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Old 01-09-2016, 02:18 PM   #15
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When I built my new home and mountain log home I used "Advantech" Engineered wood subfloor manufactured by Huber Engineered Wood Products. This is a resin impregnated engineered flooring material that is highly water resistant, very stable and seems like it might be a good replacement for marine grade plywood in our trailers as the original floors ROT with Marine grade plywood.

I have found no other "sheet" composite to replace the marine grade plywood for floor replacement.

Anyone use Advantech flooring to the our trailers or have an opinion on it's use in our trailers?

Here is the website:

AdvanTech Flooring, AdvanTech Subflooring, AdvanTech Floor | Huber Engineered Woods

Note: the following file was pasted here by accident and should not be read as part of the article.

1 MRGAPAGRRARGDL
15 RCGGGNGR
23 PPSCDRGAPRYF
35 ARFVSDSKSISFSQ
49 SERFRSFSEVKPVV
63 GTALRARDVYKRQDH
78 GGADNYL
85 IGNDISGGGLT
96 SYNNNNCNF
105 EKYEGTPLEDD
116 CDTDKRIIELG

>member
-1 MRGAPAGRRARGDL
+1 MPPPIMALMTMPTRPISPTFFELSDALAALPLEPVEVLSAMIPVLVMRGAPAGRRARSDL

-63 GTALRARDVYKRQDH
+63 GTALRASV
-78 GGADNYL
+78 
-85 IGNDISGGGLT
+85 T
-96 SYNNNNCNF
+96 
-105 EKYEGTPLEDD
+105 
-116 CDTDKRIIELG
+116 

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Old 01-18-2016, 03:43 PM   #16
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Now working shell-on frame repair and floor replacement. Ordered Advantech as it is available locally in 5/8" thick and is the most weather resistant affordable option I have found. I used 3/4" T&G Advanech for the floor of a storage building last summer and was impressed with this product. Time will tell how it performs for our 67 Overlander.
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Old 01-18-2016, 05:21 PM   #17
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Have you soaked a piece of the Advantech in warm water for a couple of days? Still looks like OSB to me.
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Old 01-19-2016, 07:16 AM   #18
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I built my house with it 13 yrs ago and left a full sheet outside for 7 yrs laying on the ground. Ended using it for a project- no damage to sheet. It was discolored but still solid. I was so impressed that is what I have in argosy. Btw, I live in Alabama so this stuff is really great. No separation at all. If you can find it- use it
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Old 01-19-2016, 03:37 PM   #19
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Quote:
Originally Posted by Bill M. View Post